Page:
12.2 General Considerations

12.2.1  Legal Obligations

As a Japanese educational institution established with a special government law and supported by Japanese tax-payers, the University is subject to the laws listed below, which require a higher level of transparency and accountability to the general public than is required of private universities. The University is committed to meeting its responsibilities under these laws.

  • Act on Management of Official Documents, etc. (Act No. 66 of 2009)  (Document Management Act)
  • Act on Access to Information Held by Incorporated Administrative Agencies  (Act No.140 of 2001) (Information Access Act)
  • Act on the Protection of Personal Information Held by Incorporated Administrative Agencies  (Act No. 59 of 2003) (Personal Information Protection Act)  

This chapter itself is subject to the legal disclosure requirement and will be posted on the University’s external website.

 

12.2.2  General Principles

All documents and records related to the business operations of the University, regardless of their contents, must be treated with caution.

12.2.2.1 In particular, when bringing out the documents and records from the office for business trips or other reasonable purposes, the documents should be treated with utmost care and attention. When an employee uses a portable electronic devise to store documents and records, he/she should make sure that no copies are left in the devise after their use or when sharing such device with other individuals.

12.2.2.2 When leaving a position at the University, employees must transfer all documents and records that they store to their successor or immediate supervisor.

 

12.2.3 Electronic Documents and Records

The University is committed to introducing electronic systems in order to conduct business transactions accurately and efficiently. In addition, promotion of paper-less business operations helps the University meet its environmental protection objectives. University officials and employees are expected to prepare and store documents and records electronically whenever it is possible. In principle, internal announcements and notices should be sent via e-mails or posted on the internal portal.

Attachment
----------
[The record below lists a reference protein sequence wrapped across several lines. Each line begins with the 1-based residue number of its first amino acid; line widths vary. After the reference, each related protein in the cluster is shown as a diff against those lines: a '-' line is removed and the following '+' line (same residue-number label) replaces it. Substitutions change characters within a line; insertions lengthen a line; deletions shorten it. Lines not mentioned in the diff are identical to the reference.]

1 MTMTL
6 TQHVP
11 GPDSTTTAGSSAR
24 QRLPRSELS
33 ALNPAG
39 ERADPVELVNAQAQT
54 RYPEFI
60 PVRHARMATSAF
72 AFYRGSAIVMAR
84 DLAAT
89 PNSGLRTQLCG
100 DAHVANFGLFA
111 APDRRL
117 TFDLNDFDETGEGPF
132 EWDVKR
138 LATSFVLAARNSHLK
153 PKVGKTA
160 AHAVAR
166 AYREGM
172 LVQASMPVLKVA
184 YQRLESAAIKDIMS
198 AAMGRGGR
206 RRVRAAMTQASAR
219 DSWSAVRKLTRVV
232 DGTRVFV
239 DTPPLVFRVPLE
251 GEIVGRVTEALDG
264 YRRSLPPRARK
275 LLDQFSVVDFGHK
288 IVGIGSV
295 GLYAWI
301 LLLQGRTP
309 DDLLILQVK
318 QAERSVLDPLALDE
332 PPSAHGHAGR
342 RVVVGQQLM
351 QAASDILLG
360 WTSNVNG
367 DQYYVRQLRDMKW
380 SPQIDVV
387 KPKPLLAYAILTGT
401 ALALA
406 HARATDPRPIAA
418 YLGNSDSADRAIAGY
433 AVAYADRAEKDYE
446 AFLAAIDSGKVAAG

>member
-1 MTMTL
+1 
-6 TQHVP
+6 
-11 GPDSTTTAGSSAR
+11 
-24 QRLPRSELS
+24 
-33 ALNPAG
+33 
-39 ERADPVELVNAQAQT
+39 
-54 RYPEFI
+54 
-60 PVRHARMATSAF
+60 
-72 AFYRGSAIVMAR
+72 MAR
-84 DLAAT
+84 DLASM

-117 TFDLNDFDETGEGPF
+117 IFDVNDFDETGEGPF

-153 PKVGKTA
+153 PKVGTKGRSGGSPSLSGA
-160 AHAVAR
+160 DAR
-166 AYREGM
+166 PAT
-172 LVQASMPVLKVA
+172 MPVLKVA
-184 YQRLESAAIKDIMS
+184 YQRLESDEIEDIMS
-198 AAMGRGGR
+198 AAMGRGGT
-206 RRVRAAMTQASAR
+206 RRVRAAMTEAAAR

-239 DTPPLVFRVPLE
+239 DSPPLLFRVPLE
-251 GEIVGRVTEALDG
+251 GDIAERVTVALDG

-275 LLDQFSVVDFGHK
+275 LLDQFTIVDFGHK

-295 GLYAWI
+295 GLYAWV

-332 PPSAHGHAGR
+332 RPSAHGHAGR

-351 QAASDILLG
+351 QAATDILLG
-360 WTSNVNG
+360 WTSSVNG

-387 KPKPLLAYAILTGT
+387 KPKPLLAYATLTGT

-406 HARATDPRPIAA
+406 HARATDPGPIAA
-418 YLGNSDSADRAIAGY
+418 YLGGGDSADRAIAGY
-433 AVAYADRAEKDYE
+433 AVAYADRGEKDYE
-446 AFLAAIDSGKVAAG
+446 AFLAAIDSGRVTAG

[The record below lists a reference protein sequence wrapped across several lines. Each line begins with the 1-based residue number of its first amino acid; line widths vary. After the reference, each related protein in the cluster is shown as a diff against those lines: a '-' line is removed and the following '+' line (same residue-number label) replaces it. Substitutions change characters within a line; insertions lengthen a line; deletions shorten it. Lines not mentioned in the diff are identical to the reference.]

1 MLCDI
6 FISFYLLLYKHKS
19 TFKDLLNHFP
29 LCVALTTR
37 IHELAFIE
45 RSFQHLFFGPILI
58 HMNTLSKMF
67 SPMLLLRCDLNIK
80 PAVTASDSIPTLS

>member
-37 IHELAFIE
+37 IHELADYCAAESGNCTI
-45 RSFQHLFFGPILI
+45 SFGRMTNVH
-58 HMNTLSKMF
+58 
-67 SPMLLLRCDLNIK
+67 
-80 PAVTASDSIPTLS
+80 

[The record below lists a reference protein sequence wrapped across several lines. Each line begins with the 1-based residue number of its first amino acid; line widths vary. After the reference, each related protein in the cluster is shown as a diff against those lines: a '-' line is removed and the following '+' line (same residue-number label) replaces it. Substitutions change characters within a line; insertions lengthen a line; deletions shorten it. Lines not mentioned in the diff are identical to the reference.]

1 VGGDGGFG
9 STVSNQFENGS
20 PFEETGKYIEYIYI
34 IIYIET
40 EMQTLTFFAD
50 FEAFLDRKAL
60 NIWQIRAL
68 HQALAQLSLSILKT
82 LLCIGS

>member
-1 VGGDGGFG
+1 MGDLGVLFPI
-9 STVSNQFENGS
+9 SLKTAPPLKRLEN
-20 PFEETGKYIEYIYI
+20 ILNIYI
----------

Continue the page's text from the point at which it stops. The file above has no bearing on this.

Any electronic document and record, regardless of form, is regarded equally important as paper-based documents under this policy. At the same time, it will require greater attention to protect from the risks particularly associated with electronic documents and records, such as falsification, leakage, and deletion (Refer to 12.3.6.3, 12.3.6.4 of this chapter, and Chapter 17, Information Technology and Security.).

 

12.2.4 Documents and Records in Laboratories

Scope of this policy is not limited to the administrative groups/sections of the University. While flexibility in education and research activities is advocated within the University, all faculty and other employees working in support of the academic and research functions of the University are responsible for following this policy when they prepare, acquire, and/or preserve any of the documents subject to this policy, known as Corporate Documents.

Examples of Corporate Documents created or managed in laboratories includes, but is not limited to:

  • Purchase requests of research equipment
  • Plans and reports about budget execution
  • Grant applications
  • Records of research evaluations
  • Minutes and distributed materials of the Faculty Assembly or other  committees

Research data, lab notebooks, research papers, and other similar documents and records that are prepared in research activities and which are not intended for the organizational use of the University are not regarded as Corporate Documents.